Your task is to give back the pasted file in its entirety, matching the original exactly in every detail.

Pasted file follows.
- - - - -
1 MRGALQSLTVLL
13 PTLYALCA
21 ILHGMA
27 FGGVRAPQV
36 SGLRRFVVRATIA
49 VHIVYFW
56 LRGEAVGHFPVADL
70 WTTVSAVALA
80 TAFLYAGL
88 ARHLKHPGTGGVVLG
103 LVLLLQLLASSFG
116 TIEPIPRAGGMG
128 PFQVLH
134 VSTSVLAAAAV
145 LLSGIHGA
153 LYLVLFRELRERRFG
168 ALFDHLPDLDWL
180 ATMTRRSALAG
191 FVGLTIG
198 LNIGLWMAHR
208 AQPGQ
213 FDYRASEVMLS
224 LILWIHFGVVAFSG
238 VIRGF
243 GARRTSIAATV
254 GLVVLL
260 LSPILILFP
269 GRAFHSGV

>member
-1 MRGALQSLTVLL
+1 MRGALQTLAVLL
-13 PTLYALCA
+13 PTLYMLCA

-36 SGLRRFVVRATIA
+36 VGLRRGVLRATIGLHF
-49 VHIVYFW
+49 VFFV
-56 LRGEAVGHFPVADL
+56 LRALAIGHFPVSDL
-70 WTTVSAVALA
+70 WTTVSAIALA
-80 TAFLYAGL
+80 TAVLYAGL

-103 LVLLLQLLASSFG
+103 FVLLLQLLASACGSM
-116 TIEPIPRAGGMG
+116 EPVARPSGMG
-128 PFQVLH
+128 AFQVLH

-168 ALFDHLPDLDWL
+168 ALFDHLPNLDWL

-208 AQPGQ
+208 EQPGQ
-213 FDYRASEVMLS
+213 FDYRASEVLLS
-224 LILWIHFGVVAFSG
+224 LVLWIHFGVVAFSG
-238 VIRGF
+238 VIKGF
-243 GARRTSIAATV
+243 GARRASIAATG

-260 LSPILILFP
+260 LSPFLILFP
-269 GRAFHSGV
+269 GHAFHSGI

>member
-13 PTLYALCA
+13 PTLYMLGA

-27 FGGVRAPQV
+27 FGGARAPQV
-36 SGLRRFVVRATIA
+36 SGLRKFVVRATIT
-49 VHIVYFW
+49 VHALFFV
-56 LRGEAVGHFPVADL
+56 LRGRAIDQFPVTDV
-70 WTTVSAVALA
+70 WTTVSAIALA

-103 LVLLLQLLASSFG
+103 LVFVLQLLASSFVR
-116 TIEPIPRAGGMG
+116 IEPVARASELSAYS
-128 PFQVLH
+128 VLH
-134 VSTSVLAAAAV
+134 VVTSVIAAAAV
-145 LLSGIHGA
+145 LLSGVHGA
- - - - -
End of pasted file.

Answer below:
1 MRGALQSLTVLL
13 PTLYALCA
21 ILHGMA
27 FGGVRAPQV
36 SGLRRFVVRATIA
49 VHIVYFW
56 LRGEAVGHFPVADL
70 WTTVSAVALA
80 TAFLYAGL
88 ARHLKHPGTGGVVLG
103 LVLLLQLLASSFG
116 TIEPIPRAGGMG
128 PFQVLH
134 VSTSVLAAAAV
145 LLSGIHGA
153 LYLVLFRELRERRFG
168 ALFDHLPDLDWL
180 ATMTRRSALAG
191 FVGLTIG
198 LNIGLWMAHR
208 AQPGQ
213 FDYRASEVMLS
224 LILWIHFGVVAFSG
238 VIRGF
243 GARRTSIAATV
254 GLVVLL
260 LSPILILFP
269 GRAFHSGV

>member
-1 MRGALQSLTVLL
+1 MRGALQTLAVLL
-13 PTLYALCA
+13 PTLYMLCA

-36 SGLRRFVVRATIA
+36 VGLRRGVLRATIGLHF
-49 VHIVYFW
+49 VFFV
-56 LRGEAVGHFPVADL
+56 LRALAIGHFPVSDL
-70 WTTVSAVALA
+70 WTTVSAIALA
-80 TAFLYAGL
+80 TAVLYAGL

-103 LVLLLQLLASSFG
+103 FVLLLQLLASACGSM
-116 TIEPIPRAGGMG
+116 EPVARPSGMG
-128 PFQVLH
+128 AFQVLH

-168 ALFDHLPDLDWL
+168 ALFDHLPNLDWL

-208 AQPGQ
+208 EQPGQ
-213 FDYRASEVMLS
+213 FDYRASEVLLS
-224 LILWIHFGVVAFSG
+224 LVLWIHFGVVAFSG
-238 VIRGF
+238 VIKGF
-243 GARRTSIAATV
+243 GARRASIAATG

-260 LSPILILFP
+260 LSPFLILFP
-269 GRAFHSGV
+269 GHAFHSGI

>member
-13 PTLYALCA
+13 PTLYMLGA

-27 FGGVRAPQV
+27 FGGARAPQV
-36 SGLRRFVVRATIA
+36 SGLRKFVVRATIT
-49 VHIVYFW
+49 VHALFFV
-56 LRGEAVGHFPVADL
+56 LRGRAIDQFPVTDV
-70 WTTVSAVALA
+70 WTTVSAIALA

-103 LVLLLQLLASSFG
+103 LVFVLQLLASSFVR
-116 TIEPIPRAGGMG
+116 IEPVARASELSAYS
-128 PFQVLH
+128 VLH
-134 VSTSVLAAAAV
+134 VVTSVIAAAAV
-145 LLSGIHGA
+145 LLSGVHGA